No doubt, JK Rowling has handled bullying as a theme very delicately, formulating it mostly through plot developments, simply inviting us to notice parallels and draw our own conclusions. Vernon and Petunia saw their nephew as ‘different’, an extreme case of ‘different'.
Harry was the son of James and Lily Potter and nephew of Vernon and Petunia Dursley. At the beginning of the book, Harry is an unimpressive figure: skinny, sloppy, isolated from his family, the constant victim of his cousin's bullying, and marked with a lightning-shaped scar on his forehead (the result of Voldemort's failed attempt to kill him during his infancy).
Right from the beginning, we saw Harry Potter bullied by his own family. For most of Harry’s childhood, he was forced to live in a small, cramped cupboard under the stairs. This goes to show the type of regard they have for him as they treated him even worse than a pet. It was not until the letter arrived saying “the cupboard under the stairs” that they let him move into the extra bedroom. When he wasn’t locked in a cupboard, Uncle Vernon shouted at him, Aunt Petunia treated him as though he was worthless and his cousin beat him up for fun. As he had no friends or other family to turn to, Harry was completely alone. Another reason Harry was treated badly by the Dursleys is that they were jealous of him for they were ‘normal’ people whereas Harry being the son of Lily and James was special. Petunia described her sister Lily as a ‘freak’ but Petunia’s opinion shouldn’t matter since she was jealous of her. Petunia never showed any love and affection at all towards Harry because he reminded her of Lily and the wizarding world.
She treated him as a waste of space, often abusing him, giving him the cupboard under the stairs at first and making him do all the chores. She, along with Vernon, ignored most of Harry's birthdays. Dursleys did whatever they could to suppress Harry’s spirit, but they couldn’t break him. Harry had a bright future ahead and couldn’t be held back by horrible, petty people. They were harsh and critical, and they never had a nice thing to say about him. They also lied to others and said that Harry was a criminal with severe mental health issues.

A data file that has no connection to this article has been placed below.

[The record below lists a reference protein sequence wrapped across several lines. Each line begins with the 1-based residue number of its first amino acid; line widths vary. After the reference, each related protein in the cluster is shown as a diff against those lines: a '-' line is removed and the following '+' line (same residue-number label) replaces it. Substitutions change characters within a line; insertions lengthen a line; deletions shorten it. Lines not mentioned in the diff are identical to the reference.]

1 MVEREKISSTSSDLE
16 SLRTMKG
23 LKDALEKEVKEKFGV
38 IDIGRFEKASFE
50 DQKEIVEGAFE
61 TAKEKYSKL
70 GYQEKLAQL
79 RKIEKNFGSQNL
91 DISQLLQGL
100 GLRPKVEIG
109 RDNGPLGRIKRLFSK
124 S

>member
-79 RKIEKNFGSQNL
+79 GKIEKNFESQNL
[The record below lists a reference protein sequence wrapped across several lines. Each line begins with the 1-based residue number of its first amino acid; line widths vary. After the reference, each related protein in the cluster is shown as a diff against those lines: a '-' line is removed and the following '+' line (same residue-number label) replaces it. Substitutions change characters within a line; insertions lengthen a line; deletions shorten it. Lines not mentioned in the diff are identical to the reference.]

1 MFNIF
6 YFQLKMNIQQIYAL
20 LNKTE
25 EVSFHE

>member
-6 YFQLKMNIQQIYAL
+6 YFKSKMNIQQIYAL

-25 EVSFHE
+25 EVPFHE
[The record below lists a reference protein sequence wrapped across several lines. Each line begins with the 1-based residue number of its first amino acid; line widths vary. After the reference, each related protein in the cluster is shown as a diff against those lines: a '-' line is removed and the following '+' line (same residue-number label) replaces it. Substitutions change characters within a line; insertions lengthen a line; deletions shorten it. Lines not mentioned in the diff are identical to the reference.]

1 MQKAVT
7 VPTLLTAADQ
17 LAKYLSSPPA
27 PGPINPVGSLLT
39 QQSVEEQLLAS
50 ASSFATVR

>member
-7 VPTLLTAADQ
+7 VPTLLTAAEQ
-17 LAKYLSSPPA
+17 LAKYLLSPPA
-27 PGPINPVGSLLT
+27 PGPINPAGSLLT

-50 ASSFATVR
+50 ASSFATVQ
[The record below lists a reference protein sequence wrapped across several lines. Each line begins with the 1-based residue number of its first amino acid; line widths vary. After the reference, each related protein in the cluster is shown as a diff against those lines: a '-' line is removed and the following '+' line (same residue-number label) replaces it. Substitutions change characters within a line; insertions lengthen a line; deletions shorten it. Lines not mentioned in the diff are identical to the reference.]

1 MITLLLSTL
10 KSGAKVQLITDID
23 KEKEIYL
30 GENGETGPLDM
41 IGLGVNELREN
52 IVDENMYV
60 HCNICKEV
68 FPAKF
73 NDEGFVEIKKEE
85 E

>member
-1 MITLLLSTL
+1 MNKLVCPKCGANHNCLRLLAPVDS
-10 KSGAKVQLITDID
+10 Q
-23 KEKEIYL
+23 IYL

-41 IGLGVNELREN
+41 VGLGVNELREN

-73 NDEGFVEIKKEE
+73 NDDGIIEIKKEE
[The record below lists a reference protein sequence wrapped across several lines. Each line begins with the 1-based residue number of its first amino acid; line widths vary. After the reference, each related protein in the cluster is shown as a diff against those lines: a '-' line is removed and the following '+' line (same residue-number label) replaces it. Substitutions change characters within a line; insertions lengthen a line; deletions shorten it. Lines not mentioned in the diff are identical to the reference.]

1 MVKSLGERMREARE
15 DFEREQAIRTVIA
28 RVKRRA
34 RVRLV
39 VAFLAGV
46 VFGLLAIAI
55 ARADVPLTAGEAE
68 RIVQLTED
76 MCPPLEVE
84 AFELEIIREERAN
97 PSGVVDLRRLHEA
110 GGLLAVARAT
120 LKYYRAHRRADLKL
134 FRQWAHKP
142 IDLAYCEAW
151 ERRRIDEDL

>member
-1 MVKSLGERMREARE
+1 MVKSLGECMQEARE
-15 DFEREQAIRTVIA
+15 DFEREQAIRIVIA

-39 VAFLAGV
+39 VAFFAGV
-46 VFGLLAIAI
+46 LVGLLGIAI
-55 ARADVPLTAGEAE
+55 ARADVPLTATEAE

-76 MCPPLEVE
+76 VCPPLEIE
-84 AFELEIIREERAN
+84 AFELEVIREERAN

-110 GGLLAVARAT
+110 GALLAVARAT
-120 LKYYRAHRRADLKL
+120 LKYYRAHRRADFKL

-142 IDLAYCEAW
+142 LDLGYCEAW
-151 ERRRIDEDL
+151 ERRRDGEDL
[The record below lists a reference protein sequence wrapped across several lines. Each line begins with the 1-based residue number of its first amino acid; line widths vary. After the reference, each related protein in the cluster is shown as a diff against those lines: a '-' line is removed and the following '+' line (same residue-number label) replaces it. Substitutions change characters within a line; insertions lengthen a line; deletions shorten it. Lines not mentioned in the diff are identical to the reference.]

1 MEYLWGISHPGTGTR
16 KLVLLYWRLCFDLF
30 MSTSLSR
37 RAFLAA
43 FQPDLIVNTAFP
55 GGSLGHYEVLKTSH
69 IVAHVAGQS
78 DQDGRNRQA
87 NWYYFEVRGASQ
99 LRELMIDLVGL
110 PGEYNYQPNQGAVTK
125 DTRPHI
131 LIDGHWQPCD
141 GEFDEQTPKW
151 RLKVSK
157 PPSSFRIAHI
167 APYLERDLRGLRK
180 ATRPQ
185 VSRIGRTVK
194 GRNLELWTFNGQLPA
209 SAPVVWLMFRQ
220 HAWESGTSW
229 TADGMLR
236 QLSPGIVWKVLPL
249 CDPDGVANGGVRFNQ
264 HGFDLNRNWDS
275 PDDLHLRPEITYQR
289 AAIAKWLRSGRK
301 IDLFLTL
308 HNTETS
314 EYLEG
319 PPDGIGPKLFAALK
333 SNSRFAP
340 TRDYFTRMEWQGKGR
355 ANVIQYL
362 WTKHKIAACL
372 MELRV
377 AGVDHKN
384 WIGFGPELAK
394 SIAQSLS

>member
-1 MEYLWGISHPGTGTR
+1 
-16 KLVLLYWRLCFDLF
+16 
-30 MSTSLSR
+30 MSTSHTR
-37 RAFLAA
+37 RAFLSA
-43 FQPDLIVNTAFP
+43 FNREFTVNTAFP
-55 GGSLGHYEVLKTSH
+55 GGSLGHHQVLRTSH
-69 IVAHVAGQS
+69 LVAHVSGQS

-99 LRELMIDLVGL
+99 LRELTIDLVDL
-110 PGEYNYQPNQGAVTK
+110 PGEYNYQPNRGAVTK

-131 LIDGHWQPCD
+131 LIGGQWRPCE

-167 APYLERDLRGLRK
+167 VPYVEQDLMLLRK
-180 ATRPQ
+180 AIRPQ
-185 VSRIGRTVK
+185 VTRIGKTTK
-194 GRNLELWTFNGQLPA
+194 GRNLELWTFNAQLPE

After his discovery of his magical abilities and his introduction to the wizarding world and Hogwarts, Harry begins to grow in confidence, strength, and courage until he becomes a worthy protagonist, capable of facing off against any odd. Harry is particularly affected by the deaths of his parents and much of his behavior is informed by his loneliness and desire to avenge their wrongful deaths.
When Hagrid finally finds Harry and tells him he’s a wizard, he lets him know when he needs to be at King’s Cross to catch the Hogwarts Express. The Dursleys drop him off, but they think it’s hilarious when platform 9 ¾ doesn’t seem to exist. Instead of trying to help him, they leave him there while laughing. They don’t worry at all about if he makes it somewhere safe, and there are so many things that could have gone wrong leaving someone that young alone like that. Afterall, he was just 11. Their callous attitude about this is appalling.
Bullying was as real at Hogwarts as it can be in our own lives. Draco Malfoy dismissed Hagrid as a ‘savage’ and called the Weasleys ‘riff-raff’. Worse still, the Malfoys believed that pure-blood wizards were superior to Muggle-borns. For the first time, Harry noticed prejudice within the wizarding world and he was wary of Draco from here onwards. What’s interesting is that Harry had a choice. Draco would have accepted him in a heartbeat and even extended a hand of friendship. However, Harry refused. Draco may have been a wizard but Harry saw him for what he was – a bully, like the Dursleys.